By integrating work orders with the building automation system (BAS), Trane’s work order management software makes it easy to order parts and perform maintenance based on actual equipment run time.
Facility professionals almost always defer to the calendar to schedule HVAC system maintenance. Equipment manufacturers publish calendar-based maintenance recommendations because it is a safe approach that is determined by the typical use or run time that would normally be expected during a set length of time.
But what is typical? It is difficult to know anymore.
Buildings that sit idle or are only partially open for weeks or months at a time don’t experience typical use. As businesses reopen, systems may need to run longer to accommodate new shifts and a staggered workforce. Building use patterns—and HVAC run time—may continue to fluctuate. Climate change is becoming a factor, too. More frequent and extreme heat waves put more strain on air conditioning systems. Warm, humid seasons are lasting longer.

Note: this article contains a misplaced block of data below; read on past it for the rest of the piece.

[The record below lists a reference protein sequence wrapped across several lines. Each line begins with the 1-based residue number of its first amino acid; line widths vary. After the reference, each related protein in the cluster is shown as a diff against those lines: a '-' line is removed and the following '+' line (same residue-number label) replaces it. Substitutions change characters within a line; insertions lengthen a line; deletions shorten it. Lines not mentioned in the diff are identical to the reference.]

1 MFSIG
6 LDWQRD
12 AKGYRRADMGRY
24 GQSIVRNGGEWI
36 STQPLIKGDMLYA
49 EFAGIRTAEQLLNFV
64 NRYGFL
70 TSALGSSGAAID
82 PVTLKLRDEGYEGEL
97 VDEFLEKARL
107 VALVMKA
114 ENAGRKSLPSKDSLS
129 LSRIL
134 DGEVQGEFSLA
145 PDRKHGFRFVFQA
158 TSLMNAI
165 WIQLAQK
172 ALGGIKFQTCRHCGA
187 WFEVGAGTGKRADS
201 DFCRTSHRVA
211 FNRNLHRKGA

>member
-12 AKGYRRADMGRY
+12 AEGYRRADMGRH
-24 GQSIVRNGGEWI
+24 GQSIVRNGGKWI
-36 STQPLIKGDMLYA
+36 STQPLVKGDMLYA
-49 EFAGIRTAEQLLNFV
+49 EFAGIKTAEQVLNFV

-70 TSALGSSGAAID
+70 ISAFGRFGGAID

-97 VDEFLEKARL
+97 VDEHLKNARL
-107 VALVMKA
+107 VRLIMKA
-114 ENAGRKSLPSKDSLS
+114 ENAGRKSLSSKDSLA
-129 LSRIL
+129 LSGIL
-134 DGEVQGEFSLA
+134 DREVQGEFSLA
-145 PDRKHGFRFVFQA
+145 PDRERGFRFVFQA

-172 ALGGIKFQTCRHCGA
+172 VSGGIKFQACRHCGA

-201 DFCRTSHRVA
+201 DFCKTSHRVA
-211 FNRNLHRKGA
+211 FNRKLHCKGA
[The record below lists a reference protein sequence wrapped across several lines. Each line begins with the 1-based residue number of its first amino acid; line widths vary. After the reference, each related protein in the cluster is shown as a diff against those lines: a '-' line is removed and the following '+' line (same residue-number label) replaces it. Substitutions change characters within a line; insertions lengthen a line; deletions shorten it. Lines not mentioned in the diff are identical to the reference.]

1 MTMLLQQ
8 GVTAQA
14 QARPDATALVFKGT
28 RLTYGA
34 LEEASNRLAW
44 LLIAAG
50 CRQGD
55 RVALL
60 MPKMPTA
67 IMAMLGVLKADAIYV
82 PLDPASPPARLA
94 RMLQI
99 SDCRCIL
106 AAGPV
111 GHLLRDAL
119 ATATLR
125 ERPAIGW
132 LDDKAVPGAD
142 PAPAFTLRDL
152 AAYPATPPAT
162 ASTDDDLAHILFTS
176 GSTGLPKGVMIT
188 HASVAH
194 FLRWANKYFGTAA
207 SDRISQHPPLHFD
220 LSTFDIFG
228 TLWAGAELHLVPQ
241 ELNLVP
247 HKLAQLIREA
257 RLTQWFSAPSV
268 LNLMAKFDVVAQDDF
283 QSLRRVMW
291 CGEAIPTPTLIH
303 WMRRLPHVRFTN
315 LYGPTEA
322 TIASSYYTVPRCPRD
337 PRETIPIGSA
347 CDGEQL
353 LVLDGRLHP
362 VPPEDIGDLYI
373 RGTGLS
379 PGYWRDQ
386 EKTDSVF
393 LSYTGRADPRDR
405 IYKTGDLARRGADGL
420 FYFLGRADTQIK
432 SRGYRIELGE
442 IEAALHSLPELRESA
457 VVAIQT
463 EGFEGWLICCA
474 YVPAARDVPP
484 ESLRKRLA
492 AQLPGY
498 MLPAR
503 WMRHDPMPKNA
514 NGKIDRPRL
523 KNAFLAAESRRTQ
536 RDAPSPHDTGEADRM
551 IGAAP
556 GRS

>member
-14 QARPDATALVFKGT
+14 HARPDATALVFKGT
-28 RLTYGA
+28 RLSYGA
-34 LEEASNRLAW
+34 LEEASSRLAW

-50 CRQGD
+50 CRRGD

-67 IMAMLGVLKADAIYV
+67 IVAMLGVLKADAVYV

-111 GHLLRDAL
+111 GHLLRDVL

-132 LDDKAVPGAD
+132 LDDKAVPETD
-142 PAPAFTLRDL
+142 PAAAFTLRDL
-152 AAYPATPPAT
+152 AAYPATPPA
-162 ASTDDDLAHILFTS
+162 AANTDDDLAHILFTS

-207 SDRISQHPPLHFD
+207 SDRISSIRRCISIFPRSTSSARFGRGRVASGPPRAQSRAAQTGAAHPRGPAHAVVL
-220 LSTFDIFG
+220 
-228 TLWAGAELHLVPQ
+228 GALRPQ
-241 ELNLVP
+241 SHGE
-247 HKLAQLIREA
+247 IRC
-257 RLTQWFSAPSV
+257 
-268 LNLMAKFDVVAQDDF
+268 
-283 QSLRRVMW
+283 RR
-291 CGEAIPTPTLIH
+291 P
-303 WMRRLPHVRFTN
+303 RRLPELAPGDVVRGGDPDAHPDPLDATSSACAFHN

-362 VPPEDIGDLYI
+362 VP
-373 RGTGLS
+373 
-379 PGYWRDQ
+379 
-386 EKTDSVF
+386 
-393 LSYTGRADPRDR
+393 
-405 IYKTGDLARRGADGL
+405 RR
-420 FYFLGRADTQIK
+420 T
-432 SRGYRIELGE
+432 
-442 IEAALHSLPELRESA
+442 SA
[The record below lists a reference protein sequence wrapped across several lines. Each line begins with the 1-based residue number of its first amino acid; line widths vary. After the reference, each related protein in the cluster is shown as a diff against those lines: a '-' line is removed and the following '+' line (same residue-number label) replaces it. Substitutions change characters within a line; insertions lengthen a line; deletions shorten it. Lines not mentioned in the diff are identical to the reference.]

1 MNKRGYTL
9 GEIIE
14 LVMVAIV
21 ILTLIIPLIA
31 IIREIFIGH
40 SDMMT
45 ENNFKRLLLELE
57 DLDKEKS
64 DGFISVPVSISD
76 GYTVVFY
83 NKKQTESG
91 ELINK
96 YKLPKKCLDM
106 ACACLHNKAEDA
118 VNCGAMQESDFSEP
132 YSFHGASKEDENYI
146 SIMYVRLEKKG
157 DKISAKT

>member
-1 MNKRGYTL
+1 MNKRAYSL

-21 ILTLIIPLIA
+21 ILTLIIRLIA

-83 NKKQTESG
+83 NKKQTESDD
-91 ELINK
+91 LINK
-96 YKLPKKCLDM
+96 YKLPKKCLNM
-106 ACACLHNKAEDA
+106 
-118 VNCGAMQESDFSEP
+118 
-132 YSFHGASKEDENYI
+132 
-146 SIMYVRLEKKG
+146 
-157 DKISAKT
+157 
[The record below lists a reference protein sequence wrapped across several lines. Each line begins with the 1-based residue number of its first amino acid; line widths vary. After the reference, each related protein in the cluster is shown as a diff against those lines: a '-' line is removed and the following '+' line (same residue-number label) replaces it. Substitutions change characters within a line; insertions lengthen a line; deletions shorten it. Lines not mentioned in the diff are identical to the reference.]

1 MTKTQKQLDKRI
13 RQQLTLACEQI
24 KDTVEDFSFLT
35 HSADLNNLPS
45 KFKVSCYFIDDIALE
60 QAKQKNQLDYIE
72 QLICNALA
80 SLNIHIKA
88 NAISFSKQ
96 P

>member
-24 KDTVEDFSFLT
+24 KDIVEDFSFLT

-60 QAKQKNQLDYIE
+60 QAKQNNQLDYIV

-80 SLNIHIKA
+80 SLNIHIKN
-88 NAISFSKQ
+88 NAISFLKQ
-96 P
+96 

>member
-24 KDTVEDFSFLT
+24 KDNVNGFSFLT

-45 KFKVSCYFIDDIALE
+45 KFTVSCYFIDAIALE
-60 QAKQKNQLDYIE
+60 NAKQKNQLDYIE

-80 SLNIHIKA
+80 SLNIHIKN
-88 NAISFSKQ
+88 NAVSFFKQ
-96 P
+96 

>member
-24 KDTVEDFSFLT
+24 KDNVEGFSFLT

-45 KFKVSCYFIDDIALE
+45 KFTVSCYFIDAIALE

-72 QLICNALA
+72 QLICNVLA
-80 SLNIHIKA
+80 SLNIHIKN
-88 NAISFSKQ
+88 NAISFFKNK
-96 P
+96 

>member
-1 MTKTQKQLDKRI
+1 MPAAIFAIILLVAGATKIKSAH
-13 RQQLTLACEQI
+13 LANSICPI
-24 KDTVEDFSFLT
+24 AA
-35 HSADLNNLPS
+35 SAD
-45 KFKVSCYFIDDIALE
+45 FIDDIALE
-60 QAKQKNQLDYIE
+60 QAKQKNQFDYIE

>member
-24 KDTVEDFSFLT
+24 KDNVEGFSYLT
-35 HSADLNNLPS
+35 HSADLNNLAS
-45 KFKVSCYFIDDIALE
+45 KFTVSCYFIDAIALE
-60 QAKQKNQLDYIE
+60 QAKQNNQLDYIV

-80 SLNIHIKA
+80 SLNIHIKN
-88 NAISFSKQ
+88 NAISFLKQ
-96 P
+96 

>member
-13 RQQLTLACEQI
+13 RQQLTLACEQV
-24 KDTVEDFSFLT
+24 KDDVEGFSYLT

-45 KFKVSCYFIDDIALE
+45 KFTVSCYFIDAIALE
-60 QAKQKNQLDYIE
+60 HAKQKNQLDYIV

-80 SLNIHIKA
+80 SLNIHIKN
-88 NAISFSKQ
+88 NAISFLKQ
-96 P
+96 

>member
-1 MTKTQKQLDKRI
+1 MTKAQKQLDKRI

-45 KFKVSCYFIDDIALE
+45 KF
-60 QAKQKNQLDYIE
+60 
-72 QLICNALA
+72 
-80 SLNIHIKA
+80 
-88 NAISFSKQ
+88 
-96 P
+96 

The point is, actual system use has become more variable, and simply doing maintenance based on a pre-determined calendar date may not be the ideal approach.
Runtime data is tracked within building automation systems, but that source isn’t always easily accessible to the maintenance employees who could put it to practical use.
Trane’s new Work Order Management software is an optional feature of our Tracer® Ensemble® building management system. It automatically pulls in equipment runtime and displays the “hours remaining until maintenance” in an odometer format. Presenting the data on dashboards within the work order management interface that facility management teams review every day.
Our building experts help users set up customized, optimized maintenance schedules for changing air filters, cleaning and treating condenser and evaporator coils, checking refrigerant levels, inspecting bearings and more, making it easy for each site to optimize maintenance based on actual hours of use. And, since it is right there in the software that staff use daily, there’s little risk of letting things go for too long. Nor will you waste time and resources by prematurely replacing a perfectly good air filter or changing oil that is fine to use.